St Peter's Square
Sunday, 28 January 2007
Dear Brothers and Sisters,
Today the liturgical calendar commemorates St Thomas Aquinas, the great Doctor of the Church. With his charism as a philosopher and theologian, he offered an effective model of harmony between reason and faith, dimensions of the human spirit that are completely fulfilled in the encounter and dialogue with one another.
According to St Thomas' thought, human reason, as it were, "breathes": it moves within a vast open horizon in which it can express the best of itself. When, instead, man reduces himself to thinking only of material objects or those that can be proven, he closes himself to the great questions about life, himself and God and is impoverished.
The relationship between faith and reason is a serious challenge to the currently dominant culture in the Western world, and for this very reason our beloved John Paul II decided to dedicate an Encyclical to it, entitled, precisely, Fides et Ratio - Faith and Reason. Recently, I too returned to this topic in my Discourse to the University of Regensburg.
In fact, the modern development of the sciences brings innumerable positive effects, as we all see, that should always be recognized. At the same time, however, it is necessary to admit that the tendency to consider true only what can be experienced constitutes a limitation of human reason and produces a terrible schizophrenia now acclaimed, which has led to the coexistence of rationalism and materialism, hyper-technology and unbridled instinct.
It is urgent, therefore, to rediscover anew human rationality open to the light of the divine Logos and his perfect revelation which is Jesus Christ, Son of God made man.
When Christian faith is authentic, it does not diminish freedom and human reason; so, why should faith and reason fear one another if the best way for them to express themselves is by meeting and entering into dialogue? Faith presupposes reason and perfects it, and reason, enlightened by faith, finds the strength to rise to knowledge of God and spiritual realities. Human reason loses nothing by opening itself to the content of faith, which, indeed, requires its free and conscious adherence.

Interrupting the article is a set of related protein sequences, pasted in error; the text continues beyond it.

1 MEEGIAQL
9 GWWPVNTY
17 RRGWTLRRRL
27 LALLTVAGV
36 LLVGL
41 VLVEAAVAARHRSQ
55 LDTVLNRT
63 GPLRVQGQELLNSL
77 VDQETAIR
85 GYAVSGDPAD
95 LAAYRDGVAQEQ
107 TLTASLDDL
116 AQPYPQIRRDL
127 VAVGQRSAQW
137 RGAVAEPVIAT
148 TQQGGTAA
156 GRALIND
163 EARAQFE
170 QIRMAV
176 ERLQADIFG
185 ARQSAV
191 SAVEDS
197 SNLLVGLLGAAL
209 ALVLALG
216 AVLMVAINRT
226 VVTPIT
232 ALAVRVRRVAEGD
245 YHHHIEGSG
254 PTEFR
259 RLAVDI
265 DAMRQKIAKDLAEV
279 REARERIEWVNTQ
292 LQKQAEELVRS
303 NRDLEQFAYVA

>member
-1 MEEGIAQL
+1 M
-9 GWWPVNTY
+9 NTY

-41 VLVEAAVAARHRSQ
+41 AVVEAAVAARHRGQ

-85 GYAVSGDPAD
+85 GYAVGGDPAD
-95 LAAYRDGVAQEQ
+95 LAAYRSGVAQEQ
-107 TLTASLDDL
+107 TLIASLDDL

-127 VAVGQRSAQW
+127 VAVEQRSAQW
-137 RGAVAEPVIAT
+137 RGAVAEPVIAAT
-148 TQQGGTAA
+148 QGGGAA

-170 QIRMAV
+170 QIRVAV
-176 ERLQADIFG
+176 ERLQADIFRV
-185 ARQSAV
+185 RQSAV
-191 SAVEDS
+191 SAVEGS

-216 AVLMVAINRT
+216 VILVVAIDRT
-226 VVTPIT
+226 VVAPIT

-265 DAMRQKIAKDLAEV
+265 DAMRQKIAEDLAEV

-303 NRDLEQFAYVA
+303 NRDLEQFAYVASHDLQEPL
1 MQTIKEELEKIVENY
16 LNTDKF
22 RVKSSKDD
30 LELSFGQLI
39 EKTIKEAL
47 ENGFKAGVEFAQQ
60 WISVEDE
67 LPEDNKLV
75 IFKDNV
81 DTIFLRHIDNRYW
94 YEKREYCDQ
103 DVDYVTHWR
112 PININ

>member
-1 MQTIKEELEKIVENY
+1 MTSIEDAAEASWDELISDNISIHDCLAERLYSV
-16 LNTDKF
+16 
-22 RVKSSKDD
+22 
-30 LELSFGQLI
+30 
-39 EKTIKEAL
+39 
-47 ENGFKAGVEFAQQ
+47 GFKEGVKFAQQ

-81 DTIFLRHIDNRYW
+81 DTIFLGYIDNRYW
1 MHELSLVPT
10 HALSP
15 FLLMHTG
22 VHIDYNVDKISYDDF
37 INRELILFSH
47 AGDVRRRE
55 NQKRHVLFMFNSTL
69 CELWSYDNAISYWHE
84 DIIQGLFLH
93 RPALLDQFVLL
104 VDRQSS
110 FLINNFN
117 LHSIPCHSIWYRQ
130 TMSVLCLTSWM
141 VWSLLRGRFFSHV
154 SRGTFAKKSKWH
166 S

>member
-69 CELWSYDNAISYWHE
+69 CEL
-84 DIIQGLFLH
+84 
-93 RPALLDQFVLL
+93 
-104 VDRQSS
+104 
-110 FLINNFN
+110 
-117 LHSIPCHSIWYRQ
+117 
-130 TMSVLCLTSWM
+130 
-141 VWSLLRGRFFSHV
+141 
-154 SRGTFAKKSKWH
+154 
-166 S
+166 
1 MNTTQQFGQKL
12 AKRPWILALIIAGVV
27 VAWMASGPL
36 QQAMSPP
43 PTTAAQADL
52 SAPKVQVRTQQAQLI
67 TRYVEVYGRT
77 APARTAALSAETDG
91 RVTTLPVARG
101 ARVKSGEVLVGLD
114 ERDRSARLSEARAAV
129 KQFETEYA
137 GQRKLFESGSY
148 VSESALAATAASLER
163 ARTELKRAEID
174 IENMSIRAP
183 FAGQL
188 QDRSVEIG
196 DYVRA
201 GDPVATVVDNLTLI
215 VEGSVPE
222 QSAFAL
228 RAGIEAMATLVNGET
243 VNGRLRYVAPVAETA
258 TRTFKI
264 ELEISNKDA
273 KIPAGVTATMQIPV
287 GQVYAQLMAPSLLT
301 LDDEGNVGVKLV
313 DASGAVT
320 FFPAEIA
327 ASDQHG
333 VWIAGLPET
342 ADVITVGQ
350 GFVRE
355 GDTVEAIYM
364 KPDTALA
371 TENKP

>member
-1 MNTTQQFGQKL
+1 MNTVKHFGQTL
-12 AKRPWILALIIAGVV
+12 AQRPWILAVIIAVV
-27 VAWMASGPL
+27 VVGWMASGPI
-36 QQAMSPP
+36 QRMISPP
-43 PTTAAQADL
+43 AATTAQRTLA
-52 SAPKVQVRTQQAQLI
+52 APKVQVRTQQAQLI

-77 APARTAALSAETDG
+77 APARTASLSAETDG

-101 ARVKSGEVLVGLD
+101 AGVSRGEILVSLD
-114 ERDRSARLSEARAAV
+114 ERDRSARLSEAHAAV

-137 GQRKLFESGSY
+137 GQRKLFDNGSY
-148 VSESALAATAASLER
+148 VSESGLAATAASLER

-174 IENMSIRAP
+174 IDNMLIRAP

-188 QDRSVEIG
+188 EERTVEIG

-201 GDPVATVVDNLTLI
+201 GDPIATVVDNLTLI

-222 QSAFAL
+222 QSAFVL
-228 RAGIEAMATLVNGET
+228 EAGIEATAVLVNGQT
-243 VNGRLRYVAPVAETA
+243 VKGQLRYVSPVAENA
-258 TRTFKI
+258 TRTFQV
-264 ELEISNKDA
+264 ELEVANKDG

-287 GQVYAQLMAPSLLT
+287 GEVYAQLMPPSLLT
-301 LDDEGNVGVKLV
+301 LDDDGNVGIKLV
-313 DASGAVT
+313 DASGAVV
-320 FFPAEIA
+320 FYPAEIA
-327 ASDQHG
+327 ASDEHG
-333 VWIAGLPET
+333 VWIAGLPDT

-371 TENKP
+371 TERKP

St Thomas Aquinas, with farsighted wisdom, succeeded in establishing a fruitful confrontation with the Arab and Hebrew thought of his time, to the point that he was considered an ever up-to-date teacher of dialogue with other cultures and religions. He knew how to present that wonderful Christian synthesis of reason and faith which today too, for the Western civilization, is a precious patrimony to draw from for an effective dialogue with the great cultural and religious traditions of the East and South of the world.
Let us pray that Christians, especially those who work in an academic and cultural context, are able to express the reasonableness of their faith and witness to it in a dialogue inspired by love. Let us ask the Lord for this gift through the intercession of St Thomas Aquinas and above all, through Mary, Seat of Wisdom.